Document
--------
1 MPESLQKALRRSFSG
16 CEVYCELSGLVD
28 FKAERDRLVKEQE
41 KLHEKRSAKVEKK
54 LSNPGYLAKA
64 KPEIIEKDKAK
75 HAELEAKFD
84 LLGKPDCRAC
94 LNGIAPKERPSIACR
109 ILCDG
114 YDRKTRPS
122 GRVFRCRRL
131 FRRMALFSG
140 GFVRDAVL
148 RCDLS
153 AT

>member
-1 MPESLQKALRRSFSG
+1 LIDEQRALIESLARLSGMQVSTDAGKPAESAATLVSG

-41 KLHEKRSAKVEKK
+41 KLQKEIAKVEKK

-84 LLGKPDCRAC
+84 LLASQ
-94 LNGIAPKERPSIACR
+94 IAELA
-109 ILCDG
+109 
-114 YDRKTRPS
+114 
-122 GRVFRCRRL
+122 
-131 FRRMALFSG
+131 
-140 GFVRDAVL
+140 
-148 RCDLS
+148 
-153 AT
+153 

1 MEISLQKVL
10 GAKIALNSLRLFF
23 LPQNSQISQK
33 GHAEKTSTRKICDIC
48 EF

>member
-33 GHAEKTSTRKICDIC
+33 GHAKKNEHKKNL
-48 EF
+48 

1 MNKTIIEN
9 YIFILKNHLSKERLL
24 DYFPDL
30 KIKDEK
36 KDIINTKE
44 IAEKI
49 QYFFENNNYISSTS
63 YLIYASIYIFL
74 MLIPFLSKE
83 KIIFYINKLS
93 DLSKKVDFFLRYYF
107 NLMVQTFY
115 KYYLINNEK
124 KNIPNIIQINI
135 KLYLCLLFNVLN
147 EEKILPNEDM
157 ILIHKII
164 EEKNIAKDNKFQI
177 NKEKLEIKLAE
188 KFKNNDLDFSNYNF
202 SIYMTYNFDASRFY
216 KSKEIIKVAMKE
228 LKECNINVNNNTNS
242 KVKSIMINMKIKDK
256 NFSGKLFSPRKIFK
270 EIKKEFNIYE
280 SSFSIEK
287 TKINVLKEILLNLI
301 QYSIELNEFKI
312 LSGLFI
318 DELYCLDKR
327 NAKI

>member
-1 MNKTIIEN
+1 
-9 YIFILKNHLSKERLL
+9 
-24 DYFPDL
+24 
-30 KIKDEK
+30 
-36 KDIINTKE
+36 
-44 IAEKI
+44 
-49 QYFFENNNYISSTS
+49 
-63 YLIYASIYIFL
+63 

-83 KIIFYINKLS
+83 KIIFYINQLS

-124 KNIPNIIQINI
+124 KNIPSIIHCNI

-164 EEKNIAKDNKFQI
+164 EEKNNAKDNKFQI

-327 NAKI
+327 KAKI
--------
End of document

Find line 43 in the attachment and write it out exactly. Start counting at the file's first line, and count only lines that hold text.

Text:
33 GHAEKTSTRKICDIC